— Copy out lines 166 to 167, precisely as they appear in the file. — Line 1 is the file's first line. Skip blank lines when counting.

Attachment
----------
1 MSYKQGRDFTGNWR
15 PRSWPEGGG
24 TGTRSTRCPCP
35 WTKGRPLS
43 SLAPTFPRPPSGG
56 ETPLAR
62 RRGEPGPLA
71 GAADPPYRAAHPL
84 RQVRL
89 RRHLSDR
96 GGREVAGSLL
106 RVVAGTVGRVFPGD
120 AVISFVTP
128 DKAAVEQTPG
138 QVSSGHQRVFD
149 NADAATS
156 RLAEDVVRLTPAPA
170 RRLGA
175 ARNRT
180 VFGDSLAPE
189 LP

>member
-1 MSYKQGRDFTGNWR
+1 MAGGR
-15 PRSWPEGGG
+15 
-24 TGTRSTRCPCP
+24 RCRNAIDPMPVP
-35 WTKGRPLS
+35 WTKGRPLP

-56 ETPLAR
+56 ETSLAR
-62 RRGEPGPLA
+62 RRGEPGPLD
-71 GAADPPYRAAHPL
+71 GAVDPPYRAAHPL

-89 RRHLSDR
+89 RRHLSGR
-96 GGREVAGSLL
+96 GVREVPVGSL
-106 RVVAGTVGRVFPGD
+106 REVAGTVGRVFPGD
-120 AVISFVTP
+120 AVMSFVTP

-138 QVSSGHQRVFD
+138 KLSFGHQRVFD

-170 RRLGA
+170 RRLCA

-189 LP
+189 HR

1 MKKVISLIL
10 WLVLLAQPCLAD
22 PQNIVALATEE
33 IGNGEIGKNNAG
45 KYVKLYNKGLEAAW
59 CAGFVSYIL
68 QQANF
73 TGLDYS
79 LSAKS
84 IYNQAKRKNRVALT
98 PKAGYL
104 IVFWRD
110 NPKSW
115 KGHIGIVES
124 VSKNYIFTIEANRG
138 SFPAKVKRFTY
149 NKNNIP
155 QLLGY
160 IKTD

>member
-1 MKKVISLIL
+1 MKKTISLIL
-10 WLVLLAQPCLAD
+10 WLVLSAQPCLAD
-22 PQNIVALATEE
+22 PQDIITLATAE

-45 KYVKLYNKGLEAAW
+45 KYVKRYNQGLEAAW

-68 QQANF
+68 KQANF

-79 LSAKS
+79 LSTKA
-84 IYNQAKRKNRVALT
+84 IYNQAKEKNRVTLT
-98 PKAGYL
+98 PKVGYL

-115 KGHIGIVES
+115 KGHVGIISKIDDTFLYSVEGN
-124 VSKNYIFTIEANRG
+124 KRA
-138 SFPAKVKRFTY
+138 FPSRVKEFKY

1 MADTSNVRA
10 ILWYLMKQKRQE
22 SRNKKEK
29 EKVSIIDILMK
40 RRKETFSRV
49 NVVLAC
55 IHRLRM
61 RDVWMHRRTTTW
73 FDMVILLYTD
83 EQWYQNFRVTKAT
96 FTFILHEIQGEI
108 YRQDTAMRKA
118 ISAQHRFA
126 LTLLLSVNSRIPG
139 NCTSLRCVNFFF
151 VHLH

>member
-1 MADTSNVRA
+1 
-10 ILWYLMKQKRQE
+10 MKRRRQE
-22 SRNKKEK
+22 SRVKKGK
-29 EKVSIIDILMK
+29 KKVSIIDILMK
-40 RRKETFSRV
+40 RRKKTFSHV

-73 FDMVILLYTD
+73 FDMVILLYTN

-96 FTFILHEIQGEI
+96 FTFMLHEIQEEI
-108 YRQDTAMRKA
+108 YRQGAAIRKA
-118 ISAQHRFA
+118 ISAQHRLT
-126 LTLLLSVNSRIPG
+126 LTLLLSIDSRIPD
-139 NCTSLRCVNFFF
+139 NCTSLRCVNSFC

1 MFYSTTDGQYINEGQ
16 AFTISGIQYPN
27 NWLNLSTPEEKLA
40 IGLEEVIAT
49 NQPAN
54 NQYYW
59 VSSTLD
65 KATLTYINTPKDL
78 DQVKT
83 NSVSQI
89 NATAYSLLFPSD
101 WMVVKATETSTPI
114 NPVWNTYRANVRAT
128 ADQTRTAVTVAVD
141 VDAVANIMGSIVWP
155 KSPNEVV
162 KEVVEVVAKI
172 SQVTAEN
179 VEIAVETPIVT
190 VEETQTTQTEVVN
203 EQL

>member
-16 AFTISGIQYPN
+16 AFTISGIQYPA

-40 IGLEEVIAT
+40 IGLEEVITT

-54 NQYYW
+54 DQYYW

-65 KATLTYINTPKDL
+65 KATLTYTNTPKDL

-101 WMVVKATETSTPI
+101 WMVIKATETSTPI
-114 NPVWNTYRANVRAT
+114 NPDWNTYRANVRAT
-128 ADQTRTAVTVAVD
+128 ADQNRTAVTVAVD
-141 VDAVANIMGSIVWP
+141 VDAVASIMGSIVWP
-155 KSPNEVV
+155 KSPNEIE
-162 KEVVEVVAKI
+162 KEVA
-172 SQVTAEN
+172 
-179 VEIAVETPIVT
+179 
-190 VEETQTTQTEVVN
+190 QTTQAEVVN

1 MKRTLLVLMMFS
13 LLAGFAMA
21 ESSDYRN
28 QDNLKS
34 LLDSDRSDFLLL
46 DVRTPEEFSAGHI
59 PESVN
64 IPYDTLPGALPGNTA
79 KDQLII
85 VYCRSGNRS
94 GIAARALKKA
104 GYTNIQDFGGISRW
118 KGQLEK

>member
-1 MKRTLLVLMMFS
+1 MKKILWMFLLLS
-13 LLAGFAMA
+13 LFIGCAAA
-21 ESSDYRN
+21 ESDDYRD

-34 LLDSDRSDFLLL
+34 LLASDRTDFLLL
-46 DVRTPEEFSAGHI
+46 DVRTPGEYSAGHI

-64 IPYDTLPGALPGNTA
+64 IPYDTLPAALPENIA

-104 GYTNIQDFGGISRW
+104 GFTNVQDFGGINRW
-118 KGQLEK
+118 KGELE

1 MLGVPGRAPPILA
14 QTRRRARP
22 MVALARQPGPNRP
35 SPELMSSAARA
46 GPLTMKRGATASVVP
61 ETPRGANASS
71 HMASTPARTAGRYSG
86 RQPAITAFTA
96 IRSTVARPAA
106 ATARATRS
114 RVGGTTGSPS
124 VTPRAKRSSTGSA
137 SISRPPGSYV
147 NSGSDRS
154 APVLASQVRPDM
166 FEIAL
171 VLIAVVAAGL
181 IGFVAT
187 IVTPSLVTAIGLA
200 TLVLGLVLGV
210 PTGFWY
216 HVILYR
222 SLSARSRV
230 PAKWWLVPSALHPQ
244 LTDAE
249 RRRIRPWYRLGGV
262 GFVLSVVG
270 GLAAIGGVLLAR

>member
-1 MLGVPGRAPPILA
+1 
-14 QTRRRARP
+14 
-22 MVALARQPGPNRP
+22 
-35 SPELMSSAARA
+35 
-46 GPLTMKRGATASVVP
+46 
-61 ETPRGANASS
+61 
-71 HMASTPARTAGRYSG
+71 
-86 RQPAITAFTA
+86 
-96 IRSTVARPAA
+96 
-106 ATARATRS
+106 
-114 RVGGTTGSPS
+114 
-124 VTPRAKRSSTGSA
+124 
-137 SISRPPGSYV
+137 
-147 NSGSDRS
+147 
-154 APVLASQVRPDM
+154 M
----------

-128 ADQTRTAVTVAVD
+128 ADQNRTAVTVAVD